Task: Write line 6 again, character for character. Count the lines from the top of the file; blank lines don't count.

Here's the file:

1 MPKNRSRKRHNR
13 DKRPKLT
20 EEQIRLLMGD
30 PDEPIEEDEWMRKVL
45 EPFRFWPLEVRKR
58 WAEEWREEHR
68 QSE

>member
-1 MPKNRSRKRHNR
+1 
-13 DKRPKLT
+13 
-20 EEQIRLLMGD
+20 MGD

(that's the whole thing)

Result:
58 WAEEWREEHR